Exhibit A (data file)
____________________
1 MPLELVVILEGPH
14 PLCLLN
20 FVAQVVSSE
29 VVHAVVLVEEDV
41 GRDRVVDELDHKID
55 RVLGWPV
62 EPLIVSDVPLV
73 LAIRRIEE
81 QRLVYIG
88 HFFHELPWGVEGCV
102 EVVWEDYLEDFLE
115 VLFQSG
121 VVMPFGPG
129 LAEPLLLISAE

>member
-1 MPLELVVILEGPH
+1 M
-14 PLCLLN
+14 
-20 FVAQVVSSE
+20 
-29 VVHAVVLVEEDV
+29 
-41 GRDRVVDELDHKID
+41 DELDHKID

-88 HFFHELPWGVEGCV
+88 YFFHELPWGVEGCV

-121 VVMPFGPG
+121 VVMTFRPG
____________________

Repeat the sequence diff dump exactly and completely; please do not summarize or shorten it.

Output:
1 MPLELVVILEGPH
14 PLCLLN
20 FVAQVVSSE
29 VVHAVVLVEEDV
41 GRDRVVDELDHKID
55 RVLGWPV
62 EPLIVSDVPLV
73 LAIRRIEE
81 QRLVYIG
88 HFFHELPWGVEGCV
102 EVVWEDYLEDFLE
115 VLFQSG
121 VVMPFGPG
129 LAEPLLLISAE

>member
-1 MPLELVVILEGPH
+1 M
-14 PLCLLN
+14 
-20 FVAQVVSSE
+20 
-29 VVHAVVLVEEDV
+29 
-41 GRDRVVDELDHKID
+41 DELDHKID

-88 HFFHELPWGVEGCV
+88 YFFHELPWGVEGCV

-121 VVMPFGPG
+121 VVMTFRPG